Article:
dianne salerni author
dianne salerni author

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Welcome! You are following the Cemetery Path, and if you’ve never visited me before, feel free to look around. I’m the author of two YA historical novels, We Hear the Dead and The Caged Graves, and a MG fantasy series about a boy who discovers a secret day of the week hidden between Wednesday and Thursday.

HBT14-The-CemeteryIf you’re one of my regular blog visitors wondering what the heck the Cemetery Path is, you can check out the Halloween Book Trail (and its multiple paths) HERE.

And now, for the Cemetery Path questions:

1. If your MC went trick or treating, what would they dress up as and why?

The main characters of We Hear the Dead (Maggie) and The Caged Graves (Verity) lived in the mid-1800’s, before the era of trick-or-treating. So, I’ll pick Jax, the main character of The Eighth Day.

Jax has recently discovered that his ability to experience the secret day of the week comes from his lineage. He’s a descendant of one of the Knights of the Round Table. Clearly, Jax would dress up as a knight for Halloween! Jax might even choose King Arthur himself – which would annoy Jax’s 18-year-old guardian, Riley Pendare. (A plus for Jax! Annoying Riley is one of his favorite things to do.)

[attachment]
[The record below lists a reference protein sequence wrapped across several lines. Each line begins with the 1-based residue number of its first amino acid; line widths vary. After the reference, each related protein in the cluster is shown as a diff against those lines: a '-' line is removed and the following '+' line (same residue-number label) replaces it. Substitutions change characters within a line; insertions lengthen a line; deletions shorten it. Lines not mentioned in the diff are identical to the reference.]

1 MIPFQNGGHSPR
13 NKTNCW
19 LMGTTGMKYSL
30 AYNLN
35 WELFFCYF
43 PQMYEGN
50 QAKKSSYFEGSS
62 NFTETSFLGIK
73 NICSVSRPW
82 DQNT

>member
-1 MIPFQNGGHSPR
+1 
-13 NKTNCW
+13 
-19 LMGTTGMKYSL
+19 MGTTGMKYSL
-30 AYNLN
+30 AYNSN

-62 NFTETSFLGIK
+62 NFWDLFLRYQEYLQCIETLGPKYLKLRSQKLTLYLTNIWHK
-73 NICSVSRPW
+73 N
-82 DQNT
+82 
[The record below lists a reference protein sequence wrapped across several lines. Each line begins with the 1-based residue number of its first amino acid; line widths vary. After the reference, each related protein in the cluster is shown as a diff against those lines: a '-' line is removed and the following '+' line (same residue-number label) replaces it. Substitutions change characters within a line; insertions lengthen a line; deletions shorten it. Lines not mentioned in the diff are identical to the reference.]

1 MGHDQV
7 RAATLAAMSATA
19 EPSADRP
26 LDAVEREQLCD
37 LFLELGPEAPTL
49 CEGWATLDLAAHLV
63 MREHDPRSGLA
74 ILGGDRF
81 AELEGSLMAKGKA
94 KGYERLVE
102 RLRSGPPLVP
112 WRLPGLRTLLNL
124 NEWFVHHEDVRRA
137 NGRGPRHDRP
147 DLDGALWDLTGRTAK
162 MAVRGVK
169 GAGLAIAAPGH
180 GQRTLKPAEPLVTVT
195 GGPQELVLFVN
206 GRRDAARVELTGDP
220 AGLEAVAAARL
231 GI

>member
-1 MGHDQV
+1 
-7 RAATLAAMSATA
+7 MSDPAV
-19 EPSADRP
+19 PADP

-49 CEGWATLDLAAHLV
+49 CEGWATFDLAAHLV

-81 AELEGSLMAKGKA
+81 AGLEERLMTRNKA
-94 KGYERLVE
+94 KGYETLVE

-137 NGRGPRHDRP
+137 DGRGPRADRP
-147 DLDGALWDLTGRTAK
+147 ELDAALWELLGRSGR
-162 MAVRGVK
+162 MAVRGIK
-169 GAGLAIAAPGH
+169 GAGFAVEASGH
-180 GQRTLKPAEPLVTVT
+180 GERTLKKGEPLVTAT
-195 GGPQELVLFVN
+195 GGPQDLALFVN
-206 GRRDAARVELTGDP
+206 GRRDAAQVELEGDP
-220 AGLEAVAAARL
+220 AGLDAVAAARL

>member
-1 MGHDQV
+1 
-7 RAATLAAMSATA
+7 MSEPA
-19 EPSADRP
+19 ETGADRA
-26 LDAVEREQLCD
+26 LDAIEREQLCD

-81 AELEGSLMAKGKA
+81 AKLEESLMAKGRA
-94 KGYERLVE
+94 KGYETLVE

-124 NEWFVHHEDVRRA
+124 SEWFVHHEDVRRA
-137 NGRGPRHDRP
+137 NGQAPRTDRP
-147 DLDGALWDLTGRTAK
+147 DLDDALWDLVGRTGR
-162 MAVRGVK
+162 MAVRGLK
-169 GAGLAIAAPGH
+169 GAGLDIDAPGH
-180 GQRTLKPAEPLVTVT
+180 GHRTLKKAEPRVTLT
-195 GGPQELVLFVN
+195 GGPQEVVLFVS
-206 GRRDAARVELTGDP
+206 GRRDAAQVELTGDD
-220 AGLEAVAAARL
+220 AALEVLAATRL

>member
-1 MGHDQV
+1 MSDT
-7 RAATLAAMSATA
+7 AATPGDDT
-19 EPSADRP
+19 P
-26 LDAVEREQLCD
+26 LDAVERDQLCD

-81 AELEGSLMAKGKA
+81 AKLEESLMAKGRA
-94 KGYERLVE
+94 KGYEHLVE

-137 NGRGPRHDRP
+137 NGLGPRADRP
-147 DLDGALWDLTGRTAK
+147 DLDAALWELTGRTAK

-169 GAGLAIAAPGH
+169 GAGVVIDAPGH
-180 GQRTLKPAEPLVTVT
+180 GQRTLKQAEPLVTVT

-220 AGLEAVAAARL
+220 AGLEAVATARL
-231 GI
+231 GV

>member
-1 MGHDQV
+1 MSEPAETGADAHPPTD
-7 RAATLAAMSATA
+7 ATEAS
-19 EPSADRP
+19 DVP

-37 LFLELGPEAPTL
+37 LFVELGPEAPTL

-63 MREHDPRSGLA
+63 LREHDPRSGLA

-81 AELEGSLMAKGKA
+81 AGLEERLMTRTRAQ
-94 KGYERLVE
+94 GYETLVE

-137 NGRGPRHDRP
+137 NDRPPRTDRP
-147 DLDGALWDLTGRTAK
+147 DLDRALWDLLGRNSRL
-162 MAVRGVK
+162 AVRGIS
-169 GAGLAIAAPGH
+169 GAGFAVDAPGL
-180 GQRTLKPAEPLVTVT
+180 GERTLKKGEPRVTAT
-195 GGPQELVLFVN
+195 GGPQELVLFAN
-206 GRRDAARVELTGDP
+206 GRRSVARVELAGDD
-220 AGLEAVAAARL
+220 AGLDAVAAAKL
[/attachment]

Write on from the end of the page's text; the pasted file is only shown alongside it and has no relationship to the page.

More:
2. What is the most haunted place you’ve ever been to?

I don’t know if it’s haunted or not, but the creepiest place I’ve ever been is the abandoned cemetery in Catawissa, Pennsylvania where the caged graves of Sarah Ann Boone and Asenath Thomas are located. I’ll let the photographs speak for themselves.

 Asenath Thomas grave

 Sarah Ann medium size

I knew as soon as I set foot in this cemetery that I would write a novel about these graves. You can find more pictures of these graves on my Pinterest Board.

3. Please share a photo of your favorite Halloween costume you’ve worn.

This is my husband and I dressed in steampunk attire, at Dorian’s Parlor in Philadelphia, a semi-regular steampunk ball held at the DoubleTree Hotel in Center City.

 ready for Dorians

4. If the zombie apocalypse happened (and it will), what would be your weapon of choice?

A long distance weapon, please – to keep them as far away from me as possible! Daryl Dixon’s crossbow is pretty cool, but probably too heavy for me to lift. So I would like a high-powered rifle that fires lots and lots of rounds!

5. What is your favorite sentence/paragraph from your novel?

I’m going to choose the passage from The Eighth Day where Jax discovers the secret day for the first time. He’s riding his bike through a deserted town, wondering what happened to all the people …